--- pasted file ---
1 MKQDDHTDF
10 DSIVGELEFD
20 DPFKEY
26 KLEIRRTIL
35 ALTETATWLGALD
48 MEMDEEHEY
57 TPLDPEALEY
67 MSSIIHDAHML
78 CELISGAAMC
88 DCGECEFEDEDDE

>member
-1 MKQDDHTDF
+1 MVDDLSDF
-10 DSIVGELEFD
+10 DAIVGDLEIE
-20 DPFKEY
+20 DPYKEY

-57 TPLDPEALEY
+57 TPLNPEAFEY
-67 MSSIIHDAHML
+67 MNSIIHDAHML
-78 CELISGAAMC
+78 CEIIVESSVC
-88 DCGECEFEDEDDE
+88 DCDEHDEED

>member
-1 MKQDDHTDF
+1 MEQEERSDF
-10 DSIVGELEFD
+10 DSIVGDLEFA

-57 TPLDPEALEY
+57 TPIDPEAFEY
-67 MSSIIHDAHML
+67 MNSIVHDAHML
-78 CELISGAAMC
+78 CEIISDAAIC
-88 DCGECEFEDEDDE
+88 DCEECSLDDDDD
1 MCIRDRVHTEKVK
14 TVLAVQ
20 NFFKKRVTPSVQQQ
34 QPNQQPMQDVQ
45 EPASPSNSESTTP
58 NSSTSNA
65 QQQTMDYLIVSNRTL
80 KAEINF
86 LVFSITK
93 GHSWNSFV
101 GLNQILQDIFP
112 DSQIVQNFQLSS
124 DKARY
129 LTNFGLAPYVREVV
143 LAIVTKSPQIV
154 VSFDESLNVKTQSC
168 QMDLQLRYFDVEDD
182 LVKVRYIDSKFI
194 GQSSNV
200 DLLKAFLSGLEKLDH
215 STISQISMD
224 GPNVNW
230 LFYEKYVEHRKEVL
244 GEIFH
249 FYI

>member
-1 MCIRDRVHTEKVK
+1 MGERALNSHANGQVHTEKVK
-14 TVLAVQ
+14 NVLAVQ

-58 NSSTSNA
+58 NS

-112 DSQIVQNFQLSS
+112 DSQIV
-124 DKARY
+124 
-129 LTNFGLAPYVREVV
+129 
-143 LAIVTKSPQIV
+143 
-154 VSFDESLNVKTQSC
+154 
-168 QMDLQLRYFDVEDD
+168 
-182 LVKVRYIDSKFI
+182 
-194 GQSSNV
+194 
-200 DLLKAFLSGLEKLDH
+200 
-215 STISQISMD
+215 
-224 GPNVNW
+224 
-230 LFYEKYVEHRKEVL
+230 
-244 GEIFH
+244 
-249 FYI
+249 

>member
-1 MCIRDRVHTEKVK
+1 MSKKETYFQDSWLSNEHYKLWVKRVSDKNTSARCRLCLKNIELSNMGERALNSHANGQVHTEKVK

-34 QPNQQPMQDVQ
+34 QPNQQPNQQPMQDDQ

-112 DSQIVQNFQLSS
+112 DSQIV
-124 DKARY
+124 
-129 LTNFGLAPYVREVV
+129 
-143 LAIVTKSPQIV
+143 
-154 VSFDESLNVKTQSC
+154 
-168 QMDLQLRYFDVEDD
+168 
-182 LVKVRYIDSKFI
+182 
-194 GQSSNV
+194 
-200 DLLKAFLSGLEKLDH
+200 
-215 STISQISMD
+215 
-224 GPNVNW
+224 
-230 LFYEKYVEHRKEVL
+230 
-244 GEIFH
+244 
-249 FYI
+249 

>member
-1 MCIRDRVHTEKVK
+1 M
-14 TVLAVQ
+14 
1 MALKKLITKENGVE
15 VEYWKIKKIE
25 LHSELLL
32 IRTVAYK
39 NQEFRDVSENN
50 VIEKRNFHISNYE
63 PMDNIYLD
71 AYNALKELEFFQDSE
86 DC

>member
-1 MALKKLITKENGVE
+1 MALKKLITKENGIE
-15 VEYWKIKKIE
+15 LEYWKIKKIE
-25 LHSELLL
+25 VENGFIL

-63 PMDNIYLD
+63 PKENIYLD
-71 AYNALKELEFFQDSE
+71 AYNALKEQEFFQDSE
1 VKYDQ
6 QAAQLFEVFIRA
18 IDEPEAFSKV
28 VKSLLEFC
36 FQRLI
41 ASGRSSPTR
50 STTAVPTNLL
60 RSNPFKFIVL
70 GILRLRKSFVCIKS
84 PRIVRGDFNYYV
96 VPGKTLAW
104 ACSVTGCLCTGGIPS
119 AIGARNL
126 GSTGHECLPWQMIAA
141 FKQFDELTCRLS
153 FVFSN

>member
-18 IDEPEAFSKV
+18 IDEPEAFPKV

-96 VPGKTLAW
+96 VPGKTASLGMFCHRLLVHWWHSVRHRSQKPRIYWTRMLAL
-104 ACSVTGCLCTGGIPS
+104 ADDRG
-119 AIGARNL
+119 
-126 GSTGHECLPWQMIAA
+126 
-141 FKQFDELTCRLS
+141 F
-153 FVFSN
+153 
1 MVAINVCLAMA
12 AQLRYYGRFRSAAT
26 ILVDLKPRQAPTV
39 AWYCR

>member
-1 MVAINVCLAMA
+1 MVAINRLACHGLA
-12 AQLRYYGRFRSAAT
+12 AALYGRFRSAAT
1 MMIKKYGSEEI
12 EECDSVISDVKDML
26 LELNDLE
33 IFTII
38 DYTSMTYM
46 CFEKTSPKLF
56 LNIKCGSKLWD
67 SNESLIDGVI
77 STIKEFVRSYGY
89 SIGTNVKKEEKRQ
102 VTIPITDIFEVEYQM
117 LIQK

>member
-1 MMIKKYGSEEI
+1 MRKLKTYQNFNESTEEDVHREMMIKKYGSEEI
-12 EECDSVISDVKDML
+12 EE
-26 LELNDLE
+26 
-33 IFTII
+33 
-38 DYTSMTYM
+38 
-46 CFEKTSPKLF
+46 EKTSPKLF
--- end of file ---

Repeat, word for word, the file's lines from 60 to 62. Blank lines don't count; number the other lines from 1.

224 GPNVNW
230 LFYEKYVEHRKEVL
244 GEIFH